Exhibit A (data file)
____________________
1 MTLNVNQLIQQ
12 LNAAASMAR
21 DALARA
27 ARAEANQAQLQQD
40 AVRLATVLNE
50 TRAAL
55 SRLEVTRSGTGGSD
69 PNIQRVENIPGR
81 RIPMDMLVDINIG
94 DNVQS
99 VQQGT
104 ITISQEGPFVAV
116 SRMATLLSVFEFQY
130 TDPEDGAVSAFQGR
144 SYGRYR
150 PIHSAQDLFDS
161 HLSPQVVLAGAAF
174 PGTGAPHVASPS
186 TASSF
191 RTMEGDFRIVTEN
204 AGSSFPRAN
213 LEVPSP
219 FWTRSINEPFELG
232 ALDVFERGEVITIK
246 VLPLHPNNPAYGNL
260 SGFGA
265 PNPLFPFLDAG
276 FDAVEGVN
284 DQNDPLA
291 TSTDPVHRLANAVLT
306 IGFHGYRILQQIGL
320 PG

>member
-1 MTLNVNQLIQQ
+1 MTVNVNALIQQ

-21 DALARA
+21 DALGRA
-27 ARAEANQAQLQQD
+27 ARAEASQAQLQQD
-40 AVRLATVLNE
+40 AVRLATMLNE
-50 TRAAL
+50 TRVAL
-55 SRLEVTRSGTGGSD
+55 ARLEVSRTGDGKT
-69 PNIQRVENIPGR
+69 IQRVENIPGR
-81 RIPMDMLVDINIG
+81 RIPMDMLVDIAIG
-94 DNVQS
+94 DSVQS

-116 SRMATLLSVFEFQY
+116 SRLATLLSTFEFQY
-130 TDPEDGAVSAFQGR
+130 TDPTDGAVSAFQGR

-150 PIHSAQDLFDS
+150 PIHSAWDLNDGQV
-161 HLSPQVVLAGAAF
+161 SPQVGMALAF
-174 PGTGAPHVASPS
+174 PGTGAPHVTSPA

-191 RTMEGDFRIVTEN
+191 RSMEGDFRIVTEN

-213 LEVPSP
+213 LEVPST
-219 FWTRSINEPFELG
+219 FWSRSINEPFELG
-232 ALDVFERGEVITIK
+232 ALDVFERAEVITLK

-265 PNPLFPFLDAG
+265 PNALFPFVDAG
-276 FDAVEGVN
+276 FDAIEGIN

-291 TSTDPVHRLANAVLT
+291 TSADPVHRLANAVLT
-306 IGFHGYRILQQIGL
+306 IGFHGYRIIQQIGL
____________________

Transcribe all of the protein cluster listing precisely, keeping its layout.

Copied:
1 MTLNVNQLIQQ
12 LNAAASMAR
21 DALARA
27 ARAEANQAQLQQD
40 AVRLATVLNE
50 TRAAL
55 SRLEVTRSGTGGSD
69 PNIQRVENIPGR
81 RIPMDMLVDINIG
94 DNVQS
99 VQQGT
104 ITISQEGPFVAV
116 SRMATLLSVFEFQY
130 TDPEDGAVSAFQGR
144 SYGRYR
150 PIHSAQDLFDS
161 HLSPQVVLAGAAF
174 PGTGAPHVASPS
186 TASSF
191 RTMEGDFRIVTEN
204 AGSSFPRAN
213 LEVPSP
219 FWTRSINEPFELG
232 ALDVFERGEVITIK
246 VLPLHPNNPAYGNL
260 SGFGA
265 PNPLFPFLDAG
276 FDAVEGVN
284 DQNDPLA
291 TSTDPVHRLANAVLT
306 IGFHGYRILQQIGL
320 PG

>member
-1 MTLNVNQLIQQ
+1 MTVNVNALIQQ

-21 DALARA
+21 DALGRA
-27 ARAEANQAQLQQD
+27 ARAEASQAQLQQD
-40 AVRLATVLNE
+40 AVRLATMLNE
-50 TRAAL
+50 TRVAL
-55 SRLEVTRSGTGGSD
+55 ARLEVSRTGDGKT
-69 PNIQRVENIPGR
+69 IQRVENIPGR
-81 RIPMDMLVDINIG
+81 RIPMDMLVDIAIG
-94 DNVQS
+94 DSVQS

-116 SRMATLLSVFEFQY
+116 SRLATLLSTFEFQY
-130 TDPEDGAVSAFQGR
+130 TDPTDGAVSAFQGR

-150 PIHSAQDLFDS
+150 PIHSAWDLNDGQV
-161 HLSPQVVLAGAAF
+161 SPQVGMALAF
-174 PGTGAPHVASPS
+174 PGTGAPHVTSPA

-191 RTMEGDFRIVTEN
+191 RSMEGDFRIVTEN

-213 LEVPSP
+213 LEVPST
-219 FWTRSINEPFELG
+219 FWSRSINEPFELG
-232 ALDVFERGEVITIK
+232 ALDVFERAEVITLK

-265 PNPLFPFLDAG
+265 PNALFPFVDAG
-276 FDAVEGVN
+276 FDAIEGIN

-291 TSTDPVHRLANAVLT
+291 TSADPVHRLANAVLT
-306 IGFHGYRILQQIGL
+306 IGFHGYRIIQQIGL